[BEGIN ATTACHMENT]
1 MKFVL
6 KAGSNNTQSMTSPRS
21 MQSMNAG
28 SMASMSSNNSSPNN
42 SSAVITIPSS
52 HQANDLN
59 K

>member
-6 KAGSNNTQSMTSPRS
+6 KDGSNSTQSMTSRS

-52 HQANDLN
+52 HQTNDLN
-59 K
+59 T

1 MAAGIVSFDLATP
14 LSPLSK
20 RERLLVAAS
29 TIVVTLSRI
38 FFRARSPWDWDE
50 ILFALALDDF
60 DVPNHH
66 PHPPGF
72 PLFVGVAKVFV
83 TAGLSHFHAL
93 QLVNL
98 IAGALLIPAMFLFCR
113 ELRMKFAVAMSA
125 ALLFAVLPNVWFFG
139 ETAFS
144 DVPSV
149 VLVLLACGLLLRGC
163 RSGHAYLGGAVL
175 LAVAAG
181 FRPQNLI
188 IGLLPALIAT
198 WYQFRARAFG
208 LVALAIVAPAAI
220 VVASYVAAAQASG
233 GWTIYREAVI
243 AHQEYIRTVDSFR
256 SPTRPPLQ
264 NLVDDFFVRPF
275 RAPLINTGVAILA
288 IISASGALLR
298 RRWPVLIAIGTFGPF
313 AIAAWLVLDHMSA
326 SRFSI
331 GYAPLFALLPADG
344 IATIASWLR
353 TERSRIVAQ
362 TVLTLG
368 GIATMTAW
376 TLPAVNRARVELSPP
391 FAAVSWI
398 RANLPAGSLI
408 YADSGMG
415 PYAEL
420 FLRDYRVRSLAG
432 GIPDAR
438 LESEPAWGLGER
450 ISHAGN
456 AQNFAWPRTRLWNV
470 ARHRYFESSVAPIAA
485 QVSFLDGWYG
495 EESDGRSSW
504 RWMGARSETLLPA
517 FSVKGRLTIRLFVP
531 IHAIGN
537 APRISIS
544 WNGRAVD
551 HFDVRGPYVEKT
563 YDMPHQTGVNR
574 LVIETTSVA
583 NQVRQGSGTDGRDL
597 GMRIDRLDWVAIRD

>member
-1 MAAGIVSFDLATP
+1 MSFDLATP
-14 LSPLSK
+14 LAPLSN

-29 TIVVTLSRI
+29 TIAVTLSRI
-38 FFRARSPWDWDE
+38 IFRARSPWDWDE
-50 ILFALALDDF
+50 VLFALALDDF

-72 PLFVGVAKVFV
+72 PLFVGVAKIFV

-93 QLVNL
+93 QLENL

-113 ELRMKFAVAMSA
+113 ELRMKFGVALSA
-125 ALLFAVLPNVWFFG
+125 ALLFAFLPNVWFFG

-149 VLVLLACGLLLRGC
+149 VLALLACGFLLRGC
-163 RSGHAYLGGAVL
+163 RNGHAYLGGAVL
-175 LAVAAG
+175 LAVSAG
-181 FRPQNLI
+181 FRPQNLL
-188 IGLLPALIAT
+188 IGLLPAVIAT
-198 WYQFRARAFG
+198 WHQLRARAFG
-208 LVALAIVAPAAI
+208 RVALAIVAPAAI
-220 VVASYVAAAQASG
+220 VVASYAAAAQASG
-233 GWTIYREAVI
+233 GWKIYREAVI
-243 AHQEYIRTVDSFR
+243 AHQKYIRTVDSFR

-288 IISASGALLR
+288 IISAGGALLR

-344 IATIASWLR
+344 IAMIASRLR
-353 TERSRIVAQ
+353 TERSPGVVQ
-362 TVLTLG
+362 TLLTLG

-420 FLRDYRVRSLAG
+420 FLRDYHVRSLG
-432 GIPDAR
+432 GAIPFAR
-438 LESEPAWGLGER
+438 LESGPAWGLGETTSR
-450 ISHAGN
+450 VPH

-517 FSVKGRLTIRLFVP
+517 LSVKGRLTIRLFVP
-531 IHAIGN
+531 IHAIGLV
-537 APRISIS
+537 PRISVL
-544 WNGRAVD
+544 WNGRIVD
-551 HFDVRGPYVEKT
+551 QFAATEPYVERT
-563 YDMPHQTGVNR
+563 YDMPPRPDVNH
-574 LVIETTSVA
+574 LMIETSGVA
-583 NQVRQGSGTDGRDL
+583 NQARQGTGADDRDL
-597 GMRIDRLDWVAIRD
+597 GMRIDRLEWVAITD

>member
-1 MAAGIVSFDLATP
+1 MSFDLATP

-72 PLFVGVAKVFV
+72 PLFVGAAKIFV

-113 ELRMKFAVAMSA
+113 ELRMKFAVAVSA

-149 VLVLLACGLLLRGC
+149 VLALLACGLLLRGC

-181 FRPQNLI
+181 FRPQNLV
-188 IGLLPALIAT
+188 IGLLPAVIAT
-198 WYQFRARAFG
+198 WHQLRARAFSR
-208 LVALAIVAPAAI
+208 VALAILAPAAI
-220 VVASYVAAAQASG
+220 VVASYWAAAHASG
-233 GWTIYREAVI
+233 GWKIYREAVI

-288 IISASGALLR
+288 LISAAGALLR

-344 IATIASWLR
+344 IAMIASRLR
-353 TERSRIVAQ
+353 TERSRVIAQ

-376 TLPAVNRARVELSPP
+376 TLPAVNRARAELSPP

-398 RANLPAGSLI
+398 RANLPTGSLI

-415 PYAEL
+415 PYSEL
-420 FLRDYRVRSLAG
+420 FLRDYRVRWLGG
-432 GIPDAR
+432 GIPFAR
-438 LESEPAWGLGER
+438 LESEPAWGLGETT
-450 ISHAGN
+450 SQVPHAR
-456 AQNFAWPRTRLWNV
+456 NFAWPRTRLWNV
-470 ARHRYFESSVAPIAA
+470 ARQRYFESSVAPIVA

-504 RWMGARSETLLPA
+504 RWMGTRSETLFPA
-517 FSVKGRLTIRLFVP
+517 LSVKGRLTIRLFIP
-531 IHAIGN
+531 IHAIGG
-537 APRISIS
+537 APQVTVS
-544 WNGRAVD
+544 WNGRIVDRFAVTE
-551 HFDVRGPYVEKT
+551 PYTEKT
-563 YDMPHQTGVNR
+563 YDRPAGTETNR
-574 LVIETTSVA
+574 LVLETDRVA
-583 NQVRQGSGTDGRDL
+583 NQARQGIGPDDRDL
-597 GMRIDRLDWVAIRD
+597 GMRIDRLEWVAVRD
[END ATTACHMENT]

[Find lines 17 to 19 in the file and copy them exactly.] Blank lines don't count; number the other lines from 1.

20 RERLLVAAS
29 TIVVTLSRI
38 FFRARSPWDWDE